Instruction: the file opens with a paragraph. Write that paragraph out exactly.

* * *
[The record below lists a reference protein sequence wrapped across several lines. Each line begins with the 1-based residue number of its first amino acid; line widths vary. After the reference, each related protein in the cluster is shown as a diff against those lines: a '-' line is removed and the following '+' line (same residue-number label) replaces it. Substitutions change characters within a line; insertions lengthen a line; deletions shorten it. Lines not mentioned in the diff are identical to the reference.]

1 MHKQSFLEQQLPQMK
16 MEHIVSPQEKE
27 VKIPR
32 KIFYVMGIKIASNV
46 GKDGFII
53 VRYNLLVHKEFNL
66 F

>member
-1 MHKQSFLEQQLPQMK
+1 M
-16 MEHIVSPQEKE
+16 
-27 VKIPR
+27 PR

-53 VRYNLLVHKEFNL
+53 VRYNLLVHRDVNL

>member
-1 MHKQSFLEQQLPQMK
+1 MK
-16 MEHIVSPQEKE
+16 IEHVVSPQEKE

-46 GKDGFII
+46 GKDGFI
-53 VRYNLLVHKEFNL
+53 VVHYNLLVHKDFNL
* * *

[The record below lists a reference protein sequence wrapped across several lines. Each line begins with the 1-based residue number of its first amino acid; line widths vary. After the reference, each related protein in the cluster is shown as a diff against those lines: a '-' line is removed and the following '+' line (same residue-number label) replaces it. Substitutions change characters within a line; insertions lengthen a line; deletions shorten it. Lines not mentioned in the diff are identical to the reference.]